Memorable wines of 2013

Columnist December 23, 2013

I was out of my league. A friend of a friend invited me and five other oenogeeks to spend an evening in the underground wine cellar of a posh Washington club, a cellar known for its impressive depth in well-aged Burgundy, Bordeaux and Napa cabernets and its ridiculously low markups that have not increased over time.

That’s an alluring dynamic considering today’s wine prices, and our host, a club member, enlisted our help in draining the inventory. He offered to buy six bottles and invited us each to choose one. I scanned the list with trepidation, knowing that my fellow cellar dwellers had selected wines several levels above my socioeconomic status.

Dave McIntyre is the wine columnist for The Washington Post. He also blogs at dmwineline.com. View Archive

Secure in our undisclosed location (I was asked not to identify the club in print), we sipped and name-dropped two reds — Chambertin Clos de Bèze and Chappelle-Chambertin, each no younger than 1999 — and two whites, Corton-Charlemagne and Hermitage.

Then the sommelier poured my curveball: the Littorai 1999 Hirsch Vineyard pinot noir, from the remote upper reaches of California’s Sonoma Coast. I visited Littorai owner Ted Lemon and vintner David Hirsch last year, so was confident I could discuss the wine. There was no need to. The wine spoke for itself, with an amazing freshness and a lovely floral aroma over sweet sassafras, and it said something different with each sip.

It drowned out all those highfalutin’ Burgundies — at least until the sixth guest went back into the cellar and retrieved a Domaine Romanée-Conti 1996 La Tâche. (The DRC was superb . If you have some in your cellar, leave it alone for a few more years.)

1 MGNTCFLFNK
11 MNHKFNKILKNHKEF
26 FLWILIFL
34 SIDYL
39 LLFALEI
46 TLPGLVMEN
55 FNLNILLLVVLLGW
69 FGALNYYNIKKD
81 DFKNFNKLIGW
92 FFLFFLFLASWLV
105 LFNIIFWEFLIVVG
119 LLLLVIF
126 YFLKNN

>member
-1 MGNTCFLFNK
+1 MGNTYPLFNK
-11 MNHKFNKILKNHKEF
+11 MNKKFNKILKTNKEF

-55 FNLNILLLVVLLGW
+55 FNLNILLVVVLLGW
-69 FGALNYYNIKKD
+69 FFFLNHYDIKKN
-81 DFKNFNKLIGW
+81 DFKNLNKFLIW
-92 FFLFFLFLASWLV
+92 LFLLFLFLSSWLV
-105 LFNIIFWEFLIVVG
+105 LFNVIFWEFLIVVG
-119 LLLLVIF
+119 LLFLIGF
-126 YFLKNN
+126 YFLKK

Sometimes our favorite wines are memorable not just for what’s in the bottle but also for how we share them. That Littorai was my most memorable wine of 2013, not just because of its quality but also because of my connection with the winemaker and the vintner, and especially the friends I was with. It would have been a sadder wine had I drunk it alone.

There are other wines I shall long remember, none devoid of their context. On a visit to Australia, I enjoyed the Penfolds 1990 Grange at the newly refurbished Magill Estate restaurant on the outskirts of Adelaide. From corking to uncorking, that bottle had traveled probably less than 100 yards.

Surprise can make a wine memorable. In the Adelaide Hills, shiraz country to be sure, I tasted fantastic grüner veltliner at Hahndorf Hill Winery, while over in the little-known wine area of King Valley, in Victoria, first- and second-generation Italian immigrants were making sangiovese to rival Tuscany’s best Brunello.

I’ve had highlights closer to home, of course. The rotunda at the Smithsonian’s Museum of Natural History provides a spectacular venue for a wine tasting. Not even the African elephant at the center of the space could distract me from the elegant Shinn Estate 2010 estate merlot from Long Island. Rich and supple, it was my star in a wide selection of American wines.

Even formal wine tastings can be memorable. At the Virginia Wine Summit in Richmond in October, I moderated a talk on how well Virginia wines age. Two stood out: the Linden Vineyards 2002 Avenius chardonnay and the Barboursville 2002 viognier. Both were fresh and lively, attesting to the quality of grape growing and winemaking in the Old Dominion. Several winemakers in the audience took over the discussion, so I just sat back and enjoyed the wine.

In February, I blogged about a sparkling rosé from Chile made from pais, the mission grape brought to the New World by the Spanish. The post prompted a call from Bob Luskin, the former co-owner of Bell Wine & Spirits in Northwest. He had one bottle remaining in his cellar of a California fortified wine made in the 1970s with mission grapes, he said, and it was time to drink it. This month, around his table with good food and good friends, we savored the Mission 1773 Angelica Antigua from Royal Host Cellars in Lodi, Calif. “Made with California’s first grapes,” the label said. The wine tasted like Madeira might have during the Gold Rush, combining a frontier spirit with aspirations for greatness. Bob had paid just a few dollars for it more than 30 years ago, but that night, with history swirling in our glasses, it was priceless.

McIntyre blogs at dmwineline.com. On Twitter: @dmwine.

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